Hold Fast to Dreams is a story narrated by Deirdre Willis, a girl in seventh grade who has just moved from Baltimore, Maryland, where all the families in her community black, to Wexford, Connecticut, where all the families are white. Her only knowledge about white people came from her best friend in Baltimore, who says that all white people are mean and snobby. Like the main character in Solo Girl, Dee faces the obstacle of fitting into a new town. Dee finds that she must also get beyond her own prejudices towards whites. In her new school Dee tries to fit in by participating in the predominant sport in Wexford: lacrosse. Since she cannot make sense of the lacrosse skills and her allergies flare up every time she runs on the field, Dee finds another outlet of shared interests, photography. This talent becomes her key to rcongnition in school. Throughout her transition into the new school and community, Dee learns that she is strong enough to make it under the difficult circumstances of the strange town.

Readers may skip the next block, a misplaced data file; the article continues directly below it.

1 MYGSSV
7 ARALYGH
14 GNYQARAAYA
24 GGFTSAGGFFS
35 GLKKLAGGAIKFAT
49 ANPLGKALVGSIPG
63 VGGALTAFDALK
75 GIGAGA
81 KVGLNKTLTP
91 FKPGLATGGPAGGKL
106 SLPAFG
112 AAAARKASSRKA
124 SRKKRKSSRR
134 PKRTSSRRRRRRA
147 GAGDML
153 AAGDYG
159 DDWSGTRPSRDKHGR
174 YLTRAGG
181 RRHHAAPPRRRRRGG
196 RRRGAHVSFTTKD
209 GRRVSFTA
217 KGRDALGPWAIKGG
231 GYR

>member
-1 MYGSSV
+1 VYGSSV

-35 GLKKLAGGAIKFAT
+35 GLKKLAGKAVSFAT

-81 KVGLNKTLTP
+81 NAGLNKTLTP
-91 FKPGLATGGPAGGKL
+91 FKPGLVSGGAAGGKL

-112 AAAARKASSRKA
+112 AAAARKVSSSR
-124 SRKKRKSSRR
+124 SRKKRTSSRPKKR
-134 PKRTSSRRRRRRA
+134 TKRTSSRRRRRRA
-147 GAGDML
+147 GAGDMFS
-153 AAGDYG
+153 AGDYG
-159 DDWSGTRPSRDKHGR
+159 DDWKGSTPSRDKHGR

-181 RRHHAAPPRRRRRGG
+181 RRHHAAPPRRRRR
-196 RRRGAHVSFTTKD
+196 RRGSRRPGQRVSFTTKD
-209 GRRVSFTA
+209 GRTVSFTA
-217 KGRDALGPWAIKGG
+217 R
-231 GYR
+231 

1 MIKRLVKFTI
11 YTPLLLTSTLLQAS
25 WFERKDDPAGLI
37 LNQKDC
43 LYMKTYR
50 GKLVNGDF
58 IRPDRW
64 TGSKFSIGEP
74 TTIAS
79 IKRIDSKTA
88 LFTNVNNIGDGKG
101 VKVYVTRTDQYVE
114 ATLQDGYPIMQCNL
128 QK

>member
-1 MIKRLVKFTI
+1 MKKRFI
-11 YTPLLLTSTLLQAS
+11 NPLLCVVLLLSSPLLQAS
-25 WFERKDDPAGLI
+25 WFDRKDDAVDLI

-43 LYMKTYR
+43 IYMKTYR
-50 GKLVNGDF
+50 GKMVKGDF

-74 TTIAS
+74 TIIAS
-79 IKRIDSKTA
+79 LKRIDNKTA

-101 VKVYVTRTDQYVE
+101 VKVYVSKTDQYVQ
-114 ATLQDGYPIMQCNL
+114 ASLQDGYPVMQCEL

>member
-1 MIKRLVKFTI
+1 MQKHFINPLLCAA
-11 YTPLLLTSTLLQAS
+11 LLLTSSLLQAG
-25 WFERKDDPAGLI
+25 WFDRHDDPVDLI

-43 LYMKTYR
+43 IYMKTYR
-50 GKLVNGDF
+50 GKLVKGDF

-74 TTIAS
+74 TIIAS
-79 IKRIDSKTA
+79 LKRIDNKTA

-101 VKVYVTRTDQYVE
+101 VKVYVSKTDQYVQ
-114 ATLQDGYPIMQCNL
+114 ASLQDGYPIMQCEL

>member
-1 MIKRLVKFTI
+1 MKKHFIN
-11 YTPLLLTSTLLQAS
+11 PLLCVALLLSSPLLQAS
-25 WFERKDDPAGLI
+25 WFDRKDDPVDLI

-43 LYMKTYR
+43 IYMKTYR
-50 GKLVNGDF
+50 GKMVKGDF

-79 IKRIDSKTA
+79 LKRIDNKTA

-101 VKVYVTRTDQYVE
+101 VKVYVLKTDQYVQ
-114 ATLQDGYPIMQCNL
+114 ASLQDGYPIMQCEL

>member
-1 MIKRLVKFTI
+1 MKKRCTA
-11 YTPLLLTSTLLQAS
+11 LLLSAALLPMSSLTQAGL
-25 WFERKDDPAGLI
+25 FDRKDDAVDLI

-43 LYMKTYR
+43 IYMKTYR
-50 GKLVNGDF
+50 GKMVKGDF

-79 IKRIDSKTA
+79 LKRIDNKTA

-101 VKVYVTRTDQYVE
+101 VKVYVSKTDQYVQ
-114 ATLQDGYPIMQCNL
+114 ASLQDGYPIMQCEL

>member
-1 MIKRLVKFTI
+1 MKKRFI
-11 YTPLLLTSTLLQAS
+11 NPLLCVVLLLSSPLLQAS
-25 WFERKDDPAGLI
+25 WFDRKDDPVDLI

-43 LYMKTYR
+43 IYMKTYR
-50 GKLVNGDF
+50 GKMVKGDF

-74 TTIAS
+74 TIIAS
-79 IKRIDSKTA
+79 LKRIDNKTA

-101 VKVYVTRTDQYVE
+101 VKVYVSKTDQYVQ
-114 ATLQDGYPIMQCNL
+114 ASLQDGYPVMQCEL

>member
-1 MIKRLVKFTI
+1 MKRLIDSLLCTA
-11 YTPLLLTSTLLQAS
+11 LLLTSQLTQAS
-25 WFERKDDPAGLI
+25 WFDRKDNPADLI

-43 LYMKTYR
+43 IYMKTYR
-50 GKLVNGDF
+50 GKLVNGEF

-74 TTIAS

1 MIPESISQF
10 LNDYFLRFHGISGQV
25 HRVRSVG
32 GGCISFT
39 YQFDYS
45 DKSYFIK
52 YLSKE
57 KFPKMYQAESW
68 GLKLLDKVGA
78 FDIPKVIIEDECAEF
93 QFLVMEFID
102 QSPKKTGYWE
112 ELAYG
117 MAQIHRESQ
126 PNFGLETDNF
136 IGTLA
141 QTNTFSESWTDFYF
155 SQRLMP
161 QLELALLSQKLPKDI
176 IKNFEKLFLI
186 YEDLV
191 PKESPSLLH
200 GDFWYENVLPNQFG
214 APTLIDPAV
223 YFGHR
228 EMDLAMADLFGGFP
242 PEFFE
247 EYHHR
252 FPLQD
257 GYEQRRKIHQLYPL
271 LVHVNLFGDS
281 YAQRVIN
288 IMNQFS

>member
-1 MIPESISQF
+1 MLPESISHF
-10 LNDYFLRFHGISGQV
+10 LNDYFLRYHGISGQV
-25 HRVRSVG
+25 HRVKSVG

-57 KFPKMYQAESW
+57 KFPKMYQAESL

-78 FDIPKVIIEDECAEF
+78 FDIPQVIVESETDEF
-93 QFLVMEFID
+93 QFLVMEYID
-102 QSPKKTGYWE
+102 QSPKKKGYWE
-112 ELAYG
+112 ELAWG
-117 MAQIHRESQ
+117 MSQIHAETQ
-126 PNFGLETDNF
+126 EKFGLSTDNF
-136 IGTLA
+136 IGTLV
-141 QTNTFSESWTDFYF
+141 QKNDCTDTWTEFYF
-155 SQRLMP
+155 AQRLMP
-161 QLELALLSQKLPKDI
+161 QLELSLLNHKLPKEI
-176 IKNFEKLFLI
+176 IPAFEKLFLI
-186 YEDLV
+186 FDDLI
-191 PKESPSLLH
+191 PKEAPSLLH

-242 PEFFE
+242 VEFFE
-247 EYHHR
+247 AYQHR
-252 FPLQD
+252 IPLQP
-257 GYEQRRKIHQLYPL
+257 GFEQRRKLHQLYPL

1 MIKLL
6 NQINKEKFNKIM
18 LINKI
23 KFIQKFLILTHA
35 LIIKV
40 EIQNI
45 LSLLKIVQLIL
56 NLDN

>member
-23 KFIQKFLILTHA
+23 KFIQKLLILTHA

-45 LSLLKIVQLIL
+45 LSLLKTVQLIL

Seven Candles for Kwanzaa is unlike Pinkney's other books of fiction and biography. It is a holiday book aimed to educate and inform readers about the African-American celebration of Kwanzaa. The book discusses the preparatory tasks and a day-by-day account of the events and principles of this weeklong celebration. Swahili is the language of Kwanzaa, and Pinkney includes Swahili words and pronunciations of the holiday and their English translations. In her introduction to the book, where she also discusses the origin of the holiday, Pinkney writes, "Seven principles are at the heart of Kwanzaa, and these are based on the gathering together of family, the commemoration of the ancestors, the rededication to the growth of the community, and the offering of gratitude for life's good. " Seven Candles for Kwanzaa is recommended for children ages 5-9; though readers of every age can learn much about the celebration of Kwanzaa from this book.